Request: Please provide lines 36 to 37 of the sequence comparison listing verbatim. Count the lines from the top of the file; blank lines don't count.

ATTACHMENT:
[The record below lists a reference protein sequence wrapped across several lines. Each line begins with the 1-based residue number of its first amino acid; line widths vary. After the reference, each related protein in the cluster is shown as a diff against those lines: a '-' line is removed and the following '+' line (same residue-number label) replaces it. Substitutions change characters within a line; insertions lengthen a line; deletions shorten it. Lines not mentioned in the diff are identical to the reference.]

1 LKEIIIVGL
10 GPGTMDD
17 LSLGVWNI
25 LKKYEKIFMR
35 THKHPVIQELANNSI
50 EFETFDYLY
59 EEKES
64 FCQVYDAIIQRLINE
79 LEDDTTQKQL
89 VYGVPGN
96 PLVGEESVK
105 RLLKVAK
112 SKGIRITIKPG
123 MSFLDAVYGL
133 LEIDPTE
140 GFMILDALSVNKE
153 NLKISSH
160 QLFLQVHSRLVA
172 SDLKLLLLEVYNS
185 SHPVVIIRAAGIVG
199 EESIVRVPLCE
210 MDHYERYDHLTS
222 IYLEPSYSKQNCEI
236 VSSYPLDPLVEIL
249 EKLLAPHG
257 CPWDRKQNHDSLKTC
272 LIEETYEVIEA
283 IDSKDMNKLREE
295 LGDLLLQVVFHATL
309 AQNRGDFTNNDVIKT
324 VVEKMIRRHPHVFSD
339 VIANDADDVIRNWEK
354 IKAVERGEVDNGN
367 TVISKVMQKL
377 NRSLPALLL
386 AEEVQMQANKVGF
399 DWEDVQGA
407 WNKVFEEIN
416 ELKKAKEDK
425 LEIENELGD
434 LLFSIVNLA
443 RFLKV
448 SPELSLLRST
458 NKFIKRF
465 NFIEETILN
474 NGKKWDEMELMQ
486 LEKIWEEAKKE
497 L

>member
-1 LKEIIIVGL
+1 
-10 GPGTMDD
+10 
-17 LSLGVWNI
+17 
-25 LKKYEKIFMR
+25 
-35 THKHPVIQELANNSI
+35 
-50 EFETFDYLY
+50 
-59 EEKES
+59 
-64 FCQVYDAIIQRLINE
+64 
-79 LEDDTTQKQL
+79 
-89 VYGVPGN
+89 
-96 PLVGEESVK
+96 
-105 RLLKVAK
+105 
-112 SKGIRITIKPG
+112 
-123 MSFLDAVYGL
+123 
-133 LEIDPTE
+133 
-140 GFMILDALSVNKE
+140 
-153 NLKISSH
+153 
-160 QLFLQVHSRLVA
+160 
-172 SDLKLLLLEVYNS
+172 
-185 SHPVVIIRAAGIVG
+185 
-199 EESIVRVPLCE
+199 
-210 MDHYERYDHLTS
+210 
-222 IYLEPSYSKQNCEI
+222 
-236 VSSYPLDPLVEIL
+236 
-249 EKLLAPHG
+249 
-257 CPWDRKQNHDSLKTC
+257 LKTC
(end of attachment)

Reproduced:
377 NRSLPALLL
386 AEEVQMQANKVGF